Jennifer DeJesus was ready to blame a fellow student last night for the strange vibrations she felt during her children’s literature class at Northern Essex Community College in Lawrence.
“I thought the girl behind me was shaking my desk,” DeJesus, 20, of Lawrence, recalled.
But when it became obvious that the fellow student had nothing to do with the commotion, DeJesus said she had a “frightening” feeling, “like the whole building was going to fall.”
DeJesus, like many residents throughout the Merrimack Valley and southern New Hampshire, were all shook up by an earthquake that hit southern Maine at about 7:12 p.m.
The U.S. Geological Survey initially estimated the quake as a 4.6 magnitude, but later downgraded it to 4.0. The epicenter, about 3 miles west of Hollis Center, Maine, was about 3 miles deep. That location is about 20 miles west of Portland.
While earthquakes are rare in New England, they’re not unheard of, according to the Associated Press. In 2006 there was a series of earthquakes around Maine’s Acadia National Park, including one with a magnitude of 4.2 that caused boulders to fall from ledges onto Acadia National Park’s loop road. One of the park’s trails was closed for three years because of damage from the quake.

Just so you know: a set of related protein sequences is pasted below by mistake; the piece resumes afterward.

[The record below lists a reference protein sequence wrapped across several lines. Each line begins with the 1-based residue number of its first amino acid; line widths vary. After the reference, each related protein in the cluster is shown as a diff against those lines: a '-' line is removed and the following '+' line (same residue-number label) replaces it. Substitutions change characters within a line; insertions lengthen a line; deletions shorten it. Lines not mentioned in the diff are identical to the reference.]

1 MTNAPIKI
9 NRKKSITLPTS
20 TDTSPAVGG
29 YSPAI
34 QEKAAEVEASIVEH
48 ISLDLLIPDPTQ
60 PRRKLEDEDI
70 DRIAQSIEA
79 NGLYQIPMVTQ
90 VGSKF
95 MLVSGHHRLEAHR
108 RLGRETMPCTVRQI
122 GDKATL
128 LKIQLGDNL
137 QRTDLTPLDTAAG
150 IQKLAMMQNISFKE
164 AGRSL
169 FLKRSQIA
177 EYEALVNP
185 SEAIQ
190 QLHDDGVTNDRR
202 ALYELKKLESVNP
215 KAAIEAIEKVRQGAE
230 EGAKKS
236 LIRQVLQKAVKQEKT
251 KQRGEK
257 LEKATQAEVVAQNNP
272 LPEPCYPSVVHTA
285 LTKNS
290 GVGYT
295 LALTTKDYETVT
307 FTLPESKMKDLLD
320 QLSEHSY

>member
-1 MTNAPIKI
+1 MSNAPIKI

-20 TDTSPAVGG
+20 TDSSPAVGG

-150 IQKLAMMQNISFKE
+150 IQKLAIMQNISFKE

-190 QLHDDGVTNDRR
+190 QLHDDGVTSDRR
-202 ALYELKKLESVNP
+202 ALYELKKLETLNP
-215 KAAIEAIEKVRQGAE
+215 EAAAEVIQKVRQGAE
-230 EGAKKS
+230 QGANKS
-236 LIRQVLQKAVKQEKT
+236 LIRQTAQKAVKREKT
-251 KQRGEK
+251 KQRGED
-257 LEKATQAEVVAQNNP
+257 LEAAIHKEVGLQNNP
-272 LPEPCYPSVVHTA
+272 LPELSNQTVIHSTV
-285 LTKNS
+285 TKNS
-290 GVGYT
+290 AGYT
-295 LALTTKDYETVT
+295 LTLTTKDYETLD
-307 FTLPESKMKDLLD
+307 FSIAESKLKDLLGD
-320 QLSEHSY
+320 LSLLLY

DeJesus said last night’s experience was moving enough that it led to her class being cut short about 30 minutes early.
“I didn’t feel it, but we got several dozen phone calls about it,” Methuen Police Lt. Kevin Martin said. “The phones were ringing off the hook for 10 minutes. People reported that the house shook or the walls shook. But nothing major,” he said.
Paul Witt, 42, of Sandown, N.H., said he was in his living room when he felt the familiar sounds and sensations that he did about 20 years ago when he was on vacation in California.